In August of 2013, Dingle Dell and Lion’s Den, two rhino cows were poached. Fortunately with the help of Dr. Rogers, Dr. Johan Marais and their stellar veterinary team, they survived. The two have endured countless procedures since then, and recently underwent another dehorning to make them less of a target to would-be poachers.

De-horning is now a common procedure for a great deal of the remaining rhinos in South Africa. Yet no matter how much the “norm” it has become, there are moments when it hits you-the irony that we must rob a creature of it’s parts in order to save it from others who seek to do the same just to save it’s life.


We thank Dr. Rogers, his team and the staff at HESC for their professionalism, dedication and hospitality. It was an honor to fund the cows’procedures as they continue their rehabilitation at the centre.





Categories: Rhino Ramblings, Rhino Spotlight | Tags: , , , , , , , , , | 7 Comments

World Rhino Day 2015

Back stateside, after 2 weeks in the bush… we learned so much, met fantastic people with great minds and passion for wildlife, and were able to re-focus as we looked into both current and new strategies in our part in the poaching war.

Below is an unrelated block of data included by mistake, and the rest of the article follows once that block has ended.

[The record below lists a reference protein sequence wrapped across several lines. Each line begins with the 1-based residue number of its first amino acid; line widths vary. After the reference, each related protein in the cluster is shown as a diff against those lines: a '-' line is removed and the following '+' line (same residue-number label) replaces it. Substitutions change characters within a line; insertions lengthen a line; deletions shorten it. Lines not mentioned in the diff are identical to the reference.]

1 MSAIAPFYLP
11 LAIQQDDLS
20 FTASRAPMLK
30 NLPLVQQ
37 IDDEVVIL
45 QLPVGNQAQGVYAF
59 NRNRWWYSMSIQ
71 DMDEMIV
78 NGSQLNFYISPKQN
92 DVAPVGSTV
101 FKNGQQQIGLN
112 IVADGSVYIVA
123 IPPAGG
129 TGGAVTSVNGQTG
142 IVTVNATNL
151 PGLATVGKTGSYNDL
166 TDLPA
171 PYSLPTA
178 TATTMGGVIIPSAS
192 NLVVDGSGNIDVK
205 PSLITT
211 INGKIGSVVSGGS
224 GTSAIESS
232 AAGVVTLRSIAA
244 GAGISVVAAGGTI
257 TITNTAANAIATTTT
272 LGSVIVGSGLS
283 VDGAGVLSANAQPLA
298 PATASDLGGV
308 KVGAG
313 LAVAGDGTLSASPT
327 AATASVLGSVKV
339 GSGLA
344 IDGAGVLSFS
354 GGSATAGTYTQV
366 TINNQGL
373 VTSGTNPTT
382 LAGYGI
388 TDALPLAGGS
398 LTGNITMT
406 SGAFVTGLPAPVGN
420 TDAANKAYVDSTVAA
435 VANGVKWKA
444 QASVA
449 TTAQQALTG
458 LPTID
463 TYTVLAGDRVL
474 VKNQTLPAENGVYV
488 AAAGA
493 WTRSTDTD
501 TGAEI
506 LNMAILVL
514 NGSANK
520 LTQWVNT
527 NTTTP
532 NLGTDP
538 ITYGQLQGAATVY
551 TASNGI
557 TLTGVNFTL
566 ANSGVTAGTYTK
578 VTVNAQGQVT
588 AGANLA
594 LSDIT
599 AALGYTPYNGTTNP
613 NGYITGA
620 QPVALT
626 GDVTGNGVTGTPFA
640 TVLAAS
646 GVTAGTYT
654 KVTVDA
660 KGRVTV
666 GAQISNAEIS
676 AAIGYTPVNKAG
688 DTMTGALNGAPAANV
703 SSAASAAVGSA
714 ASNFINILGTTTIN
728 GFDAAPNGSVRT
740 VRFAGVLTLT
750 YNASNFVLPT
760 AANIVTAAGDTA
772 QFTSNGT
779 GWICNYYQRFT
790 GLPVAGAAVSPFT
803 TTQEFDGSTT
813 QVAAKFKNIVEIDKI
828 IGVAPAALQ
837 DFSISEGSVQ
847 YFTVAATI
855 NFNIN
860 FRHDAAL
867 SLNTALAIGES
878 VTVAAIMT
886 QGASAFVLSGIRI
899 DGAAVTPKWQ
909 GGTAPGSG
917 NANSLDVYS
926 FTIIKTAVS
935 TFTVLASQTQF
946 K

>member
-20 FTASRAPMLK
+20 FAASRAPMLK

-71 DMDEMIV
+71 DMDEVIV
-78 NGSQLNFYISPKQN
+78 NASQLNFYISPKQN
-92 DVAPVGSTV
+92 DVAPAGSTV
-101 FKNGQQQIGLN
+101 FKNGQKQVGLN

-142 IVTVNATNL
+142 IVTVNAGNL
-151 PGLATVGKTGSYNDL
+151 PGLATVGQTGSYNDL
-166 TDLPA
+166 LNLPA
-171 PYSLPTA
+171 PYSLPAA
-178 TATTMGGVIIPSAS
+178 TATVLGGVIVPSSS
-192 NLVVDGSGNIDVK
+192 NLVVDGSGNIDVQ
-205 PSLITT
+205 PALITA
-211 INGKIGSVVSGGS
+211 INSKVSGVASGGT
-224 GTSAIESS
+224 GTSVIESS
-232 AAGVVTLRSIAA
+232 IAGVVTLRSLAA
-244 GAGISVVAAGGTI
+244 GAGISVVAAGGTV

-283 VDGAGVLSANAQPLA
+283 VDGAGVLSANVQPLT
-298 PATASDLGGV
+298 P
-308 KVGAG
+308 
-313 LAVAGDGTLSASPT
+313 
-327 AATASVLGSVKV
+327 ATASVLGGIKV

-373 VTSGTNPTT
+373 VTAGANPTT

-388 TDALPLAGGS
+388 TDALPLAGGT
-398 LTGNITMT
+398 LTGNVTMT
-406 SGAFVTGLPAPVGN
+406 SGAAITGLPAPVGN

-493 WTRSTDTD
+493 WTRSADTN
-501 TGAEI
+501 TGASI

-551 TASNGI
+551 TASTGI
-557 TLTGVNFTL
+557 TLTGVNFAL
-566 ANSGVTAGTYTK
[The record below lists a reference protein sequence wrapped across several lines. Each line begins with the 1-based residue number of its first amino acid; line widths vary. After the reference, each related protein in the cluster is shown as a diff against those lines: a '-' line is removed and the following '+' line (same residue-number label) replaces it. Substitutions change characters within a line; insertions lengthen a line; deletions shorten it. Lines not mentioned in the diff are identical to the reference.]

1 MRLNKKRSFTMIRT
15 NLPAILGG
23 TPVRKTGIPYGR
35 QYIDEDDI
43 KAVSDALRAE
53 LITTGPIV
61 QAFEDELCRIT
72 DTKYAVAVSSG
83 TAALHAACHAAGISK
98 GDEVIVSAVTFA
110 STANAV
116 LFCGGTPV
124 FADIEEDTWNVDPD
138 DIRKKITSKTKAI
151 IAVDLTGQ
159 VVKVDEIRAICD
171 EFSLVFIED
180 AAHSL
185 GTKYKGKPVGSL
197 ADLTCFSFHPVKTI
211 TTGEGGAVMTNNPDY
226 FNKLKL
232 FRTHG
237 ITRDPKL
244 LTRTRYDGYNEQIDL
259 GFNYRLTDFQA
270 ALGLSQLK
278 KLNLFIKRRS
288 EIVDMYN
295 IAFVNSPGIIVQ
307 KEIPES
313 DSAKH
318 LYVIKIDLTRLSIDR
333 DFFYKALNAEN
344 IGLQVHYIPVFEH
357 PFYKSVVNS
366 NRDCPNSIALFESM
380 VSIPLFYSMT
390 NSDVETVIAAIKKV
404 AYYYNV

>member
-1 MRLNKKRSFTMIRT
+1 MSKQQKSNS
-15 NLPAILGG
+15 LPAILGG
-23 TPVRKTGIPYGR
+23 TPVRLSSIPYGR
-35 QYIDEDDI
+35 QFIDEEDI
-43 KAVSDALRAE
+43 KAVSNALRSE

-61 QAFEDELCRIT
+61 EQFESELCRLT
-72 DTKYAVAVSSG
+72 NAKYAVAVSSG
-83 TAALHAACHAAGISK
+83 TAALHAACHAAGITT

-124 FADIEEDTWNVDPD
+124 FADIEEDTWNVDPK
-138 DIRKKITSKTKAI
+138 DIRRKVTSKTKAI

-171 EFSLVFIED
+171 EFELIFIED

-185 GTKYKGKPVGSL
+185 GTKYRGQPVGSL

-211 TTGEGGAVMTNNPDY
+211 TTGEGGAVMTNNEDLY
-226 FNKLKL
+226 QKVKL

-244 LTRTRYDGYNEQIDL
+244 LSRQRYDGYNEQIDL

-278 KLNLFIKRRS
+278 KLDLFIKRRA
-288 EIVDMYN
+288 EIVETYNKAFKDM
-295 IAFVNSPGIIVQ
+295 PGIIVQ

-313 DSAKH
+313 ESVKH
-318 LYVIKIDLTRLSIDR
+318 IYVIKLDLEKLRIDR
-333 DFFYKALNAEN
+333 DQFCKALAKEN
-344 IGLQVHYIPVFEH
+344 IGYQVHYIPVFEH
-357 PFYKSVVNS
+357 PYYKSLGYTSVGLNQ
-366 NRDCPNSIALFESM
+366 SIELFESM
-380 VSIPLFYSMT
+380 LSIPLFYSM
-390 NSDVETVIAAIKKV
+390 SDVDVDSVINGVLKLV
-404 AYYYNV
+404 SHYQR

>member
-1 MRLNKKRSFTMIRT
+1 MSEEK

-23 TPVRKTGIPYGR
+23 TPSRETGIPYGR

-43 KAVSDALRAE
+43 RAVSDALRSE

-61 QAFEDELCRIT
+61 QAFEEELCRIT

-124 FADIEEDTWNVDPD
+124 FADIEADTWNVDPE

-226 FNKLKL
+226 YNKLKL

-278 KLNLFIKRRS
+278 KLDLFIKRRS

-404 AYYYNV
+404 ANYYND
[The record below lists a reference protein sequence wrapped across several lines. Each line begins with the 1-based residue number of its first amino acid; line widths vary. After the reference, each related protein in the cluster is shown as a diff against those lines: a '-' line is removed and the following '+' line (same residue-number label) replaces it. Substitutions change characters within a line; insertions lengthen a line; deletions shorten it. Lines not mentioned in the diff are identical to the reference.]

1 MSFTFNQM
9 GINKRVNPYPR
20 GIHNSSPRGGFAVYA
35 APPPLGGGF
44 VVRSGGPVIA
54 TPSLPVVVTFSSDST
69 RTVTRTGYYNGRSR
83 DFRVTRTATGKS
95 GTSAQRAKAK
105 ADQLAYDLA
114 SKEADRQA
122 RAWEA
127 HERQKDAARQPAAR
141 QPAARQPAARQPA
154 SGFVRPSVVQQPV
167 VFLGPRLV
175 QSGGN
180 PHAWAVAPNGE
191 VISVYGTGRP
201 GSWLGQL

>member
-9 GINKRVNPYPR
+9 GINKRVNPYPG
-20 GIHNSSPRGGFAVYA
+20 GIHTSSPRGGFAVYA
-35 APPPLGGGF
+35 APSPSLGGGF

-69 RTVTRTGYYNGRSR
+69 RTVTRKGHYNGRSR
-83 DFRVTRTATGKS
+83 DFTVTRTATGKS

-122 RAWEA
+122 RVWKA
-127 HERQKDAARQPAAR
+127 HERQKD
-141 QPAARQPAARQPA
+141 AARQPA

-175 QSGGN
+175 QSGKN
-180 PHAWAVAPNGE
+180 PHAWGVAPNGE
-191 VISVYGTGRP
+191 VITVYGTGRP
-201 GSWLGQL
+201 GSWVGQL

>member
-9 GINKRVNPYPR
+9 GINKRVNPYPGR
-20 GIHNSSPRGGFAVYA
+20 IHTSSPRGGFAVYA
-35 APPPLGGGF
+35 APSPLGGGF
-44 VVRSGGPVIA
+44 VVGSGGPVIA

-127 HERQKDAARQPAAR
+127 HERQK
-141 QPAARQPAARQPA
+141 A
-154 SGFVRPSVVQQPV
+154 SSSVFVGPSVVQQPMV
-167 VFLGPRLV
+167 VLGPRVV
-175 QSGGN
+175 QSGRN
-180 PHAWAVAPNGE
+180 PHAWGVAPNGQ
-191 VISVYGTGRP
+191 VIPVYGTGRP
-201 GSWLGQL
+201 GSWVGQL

Starting off in the Hoedspruit Endangered Species Centre (HESC) , Fight for Rhinos sponsored the dehorning of one of  two poaching survivors, and personally sponsored the other. They are well cared for and coming along nicely in their rehabilitation.


Lions Den & Dingle Dell, poaching survivors at HESC before the dehorning. Photo: Fight for Rhinos

We left HESC feeling satisfied and productive after meeting with such professional and experienced people. As we arrived at the airport, a chopper flew low overhead. A moment later we heard of a possible poaching.

A feeling of dread set in, mind racing, as we wondered about the rhinos we had just seen, both in the Centre and in the bush. Was it one of them?

Unfortunately, being anywhere in Africa it seems wi-fi is spotty at best. It was a couple of days before we heard that not just one, but FOUR rhino were poached in Hoedspruit.